Fears over impact on North of health funding changes
I'm on Sunderland's Pennywell Estate. Despite recent improvements, the area has faced challenges for years.
High unemployment and problems with anti-social behaviour have been the more obvious problems. But this is also an area of health challenges.
Smoking, obesity and alcohol use are all higher than average - here that is shortening lives.
Life expectancy for women is three years under the UK average - if you're a man here you'll likely to live five years under the average.
But there are fears Sunderland could lose more than £40m in health funding.'Cutting provision'
NHS England is reviewing the way Clinical Commissioning Groups are funded. At the moment deprivation is a key factor in deciding who gets what. But that could change.
One idea is to scrap the deprivation factor and instead fund areas based on the health needs of the whole population.
In practice this could mean areas with large numbers of elderly people get more money.
In the North East, Cumbria and North Yorkshire, the Royal College Of Nursing said the change would take £200m out of health funding.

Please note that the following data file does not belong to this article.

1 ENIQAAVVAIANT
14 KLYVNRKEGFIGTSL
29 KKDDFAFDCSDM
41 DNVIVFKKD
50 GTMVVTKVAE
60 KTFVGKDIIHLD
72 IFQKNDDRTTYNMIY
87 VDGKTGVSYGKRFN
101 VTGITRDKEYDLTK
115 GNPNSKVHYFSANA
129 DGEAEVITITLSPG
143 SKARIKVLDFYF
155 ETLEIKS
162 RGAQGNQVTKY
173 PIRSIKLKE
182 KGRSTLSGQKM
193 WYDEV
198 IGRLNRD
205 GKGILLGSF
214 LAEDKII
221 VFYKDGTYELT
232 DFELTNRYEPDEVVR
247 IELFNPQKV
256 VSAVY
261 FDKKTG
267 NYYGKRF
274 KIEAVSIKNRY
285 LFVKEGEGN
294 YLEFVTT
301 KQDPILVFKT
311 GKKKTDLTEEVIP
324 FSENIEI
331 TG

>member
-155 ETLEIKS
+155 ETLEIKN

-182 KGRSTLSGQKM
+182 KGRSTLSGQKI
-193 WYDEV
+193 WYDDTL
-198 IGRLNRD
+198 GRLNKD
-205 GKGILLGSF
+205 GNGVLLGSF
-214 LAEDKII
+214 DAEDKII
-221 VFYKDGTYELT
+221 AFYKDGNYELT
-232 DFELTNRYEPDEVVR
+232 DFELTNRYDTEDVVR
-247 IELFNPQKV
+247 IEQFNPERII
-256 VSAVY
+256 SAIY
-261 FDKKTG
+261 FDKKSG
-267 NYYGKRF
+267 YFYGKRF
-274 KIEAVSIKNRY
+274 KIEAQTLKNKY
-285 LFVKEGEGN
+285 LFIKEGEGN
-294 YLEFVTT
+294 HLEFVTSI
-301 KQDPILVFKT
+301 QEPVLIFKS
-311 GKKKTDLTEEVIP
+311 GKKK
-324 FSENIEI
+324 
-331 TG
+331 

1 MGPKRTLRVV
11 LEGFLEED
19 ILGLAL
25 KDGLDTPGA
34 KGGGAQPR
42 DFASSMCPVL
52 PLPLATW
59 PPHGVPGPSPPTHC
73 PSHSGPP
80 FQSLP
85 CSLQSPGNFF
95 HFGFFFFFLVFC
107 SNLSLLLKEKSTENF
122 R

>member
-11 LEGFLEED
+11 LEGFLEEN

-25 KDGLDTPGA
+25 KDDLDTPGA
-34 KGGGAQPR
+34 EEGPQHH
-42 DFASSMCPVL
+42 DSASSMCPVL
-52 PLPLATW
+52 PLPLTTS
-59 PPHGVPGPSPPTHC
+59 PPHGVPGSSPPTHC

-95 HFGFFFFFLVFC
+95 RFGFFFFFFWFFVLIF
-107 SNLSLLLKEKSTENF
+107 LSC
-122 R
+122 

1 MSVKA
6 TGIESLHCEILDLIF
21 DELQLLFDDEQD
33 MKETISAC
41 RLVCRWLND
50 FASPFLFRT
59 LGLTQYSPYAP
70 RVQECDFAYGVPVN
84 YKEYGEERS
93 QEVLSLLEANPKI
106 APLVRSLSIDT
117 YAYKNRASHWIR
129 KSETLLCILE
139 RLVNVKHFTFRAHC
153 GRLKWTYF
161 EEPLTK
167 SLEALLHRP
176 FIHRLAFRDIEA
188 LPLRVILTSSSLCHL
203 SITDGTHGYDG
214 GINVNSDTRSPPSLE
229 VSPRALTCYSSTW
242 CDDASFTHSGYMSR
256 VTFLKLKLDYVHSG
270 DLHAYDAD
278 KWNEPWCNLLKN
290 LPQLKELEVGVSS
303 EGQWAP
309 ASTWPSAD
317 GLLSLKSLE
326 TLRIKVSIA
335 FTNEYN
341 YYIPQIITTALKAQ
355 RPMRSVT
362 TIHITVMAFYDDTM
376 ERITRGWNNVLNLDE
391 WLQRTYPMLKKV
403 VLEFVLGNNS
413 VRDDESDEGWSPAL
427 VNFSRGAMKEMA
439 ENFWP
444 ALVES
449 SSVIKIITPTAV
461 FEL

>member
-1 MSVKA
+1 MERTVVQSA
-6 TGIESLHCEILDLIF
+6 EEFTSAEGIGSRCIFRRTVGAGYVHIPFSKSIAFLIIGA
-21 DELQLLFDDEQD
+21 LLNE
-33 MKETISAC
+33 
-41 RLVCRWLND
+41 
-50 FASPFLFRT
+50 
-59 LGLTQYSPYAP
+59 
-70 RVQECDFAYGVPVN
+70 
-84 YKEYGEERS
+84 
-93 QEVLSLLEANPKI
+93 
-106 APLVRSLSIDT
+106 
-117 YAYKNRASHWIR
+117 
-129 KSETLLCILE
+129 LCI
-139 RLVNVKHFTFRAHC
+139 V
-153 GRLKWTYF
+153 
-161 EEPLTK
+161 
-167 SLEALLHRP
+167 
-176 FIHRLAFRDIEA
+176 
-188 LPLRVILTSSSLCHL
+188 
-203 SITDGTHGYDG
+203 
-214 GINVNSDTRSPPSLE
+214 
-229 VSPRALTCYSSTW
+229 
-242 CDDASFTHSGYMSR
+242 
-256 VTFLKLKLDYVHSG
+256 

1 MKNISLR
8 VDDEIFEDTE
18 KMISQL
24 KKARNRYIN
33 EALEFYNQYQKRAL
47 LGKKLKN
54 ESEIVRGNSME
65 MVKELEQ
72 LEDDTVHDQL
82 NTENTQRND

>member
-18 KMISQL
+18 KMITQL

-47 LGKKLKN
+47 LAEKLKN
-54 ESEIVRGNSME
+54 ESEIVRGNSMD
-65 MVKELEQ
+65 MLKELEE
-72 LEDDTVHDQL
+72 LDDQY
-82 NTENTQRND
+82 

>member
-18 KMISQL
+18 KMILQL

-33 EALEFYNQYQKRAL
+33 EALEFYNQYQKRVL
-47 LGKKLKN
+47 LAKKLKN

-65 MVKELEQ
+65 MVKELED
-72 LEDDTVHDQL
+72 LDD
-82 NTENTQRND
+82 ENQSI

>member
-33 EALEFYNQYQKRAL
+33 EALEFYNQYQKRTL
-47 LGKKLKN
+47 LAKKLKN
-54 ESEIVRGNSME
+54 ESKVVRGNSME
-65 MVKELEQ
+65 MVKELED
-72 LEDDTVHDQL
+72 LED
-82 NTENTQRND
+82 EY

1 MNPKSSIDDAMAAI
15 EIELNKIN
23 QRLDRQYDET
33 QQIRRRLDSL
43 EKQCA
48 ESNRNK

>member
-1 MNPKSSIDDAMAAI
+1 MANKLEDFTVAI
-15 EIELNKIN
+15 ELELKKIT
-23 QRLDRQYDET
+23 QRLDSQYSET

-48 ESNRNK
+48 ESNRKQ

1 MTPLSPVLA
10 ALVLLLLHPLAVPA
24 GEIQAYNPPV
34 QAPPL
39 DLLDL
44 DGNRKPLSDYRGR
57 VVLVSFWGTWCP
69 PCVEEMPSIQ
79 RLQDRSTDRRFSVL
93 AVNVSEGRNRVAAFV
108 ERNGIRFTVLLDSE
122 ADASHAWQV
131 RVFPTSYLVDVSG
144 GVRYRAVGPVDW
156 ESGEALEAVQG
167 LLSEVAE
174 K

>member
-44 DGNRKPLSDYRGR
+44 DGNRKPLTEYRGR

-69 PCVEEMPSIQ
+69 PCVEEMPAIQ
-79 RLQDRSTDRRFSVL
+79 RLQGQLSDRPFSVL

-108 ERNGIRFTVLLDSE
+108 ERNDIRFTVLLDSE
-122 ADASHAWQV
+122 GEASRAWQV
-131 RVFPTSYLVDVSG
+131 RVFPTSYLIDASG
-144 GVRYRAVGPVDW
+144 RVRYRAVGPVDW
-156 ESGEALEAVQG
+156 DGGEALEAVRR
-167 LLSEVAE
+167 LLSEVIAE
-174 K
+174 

Among that it said Sunderland could lose more than £41m, Cumbria £62m, Gateshead £21m and Newcastle £14m.
Dr Roger Ford, Chairman of the North East and Cumbria Local Medical Committee, said: "If it goes through inevitably Clinical Commissioning Groups will have to look at cutting some provision that they give now.
"That may be some of the community services, obesity clinics, smoking clinics."'Secure footing'
But there could be winners as well as losers from this health shake-up.
A quarter of the population in the North Yorkshire market town of Hawes are pensioners.
Not only do many of them have complex health needs, they are spread out over 1,000 sq kms - it is expensive to provide health care here.
Clive West, practice manager at the Central Dales Practice in Hawes, said: "If they were to put the emphasis on age then it should benefit the practice enormously and help to put it on a secure financial footing.
"The cost of complying with rules and regulations falls disproportionately on us with very small teams to cope with it all."
NHS England said no decisions had been made about changing the health funding formula and would not be until a meeting next month.
See more on this story on Sunday Politics North East & Cumbria, Sunday 3 November, BBC One, 11:00 GMT.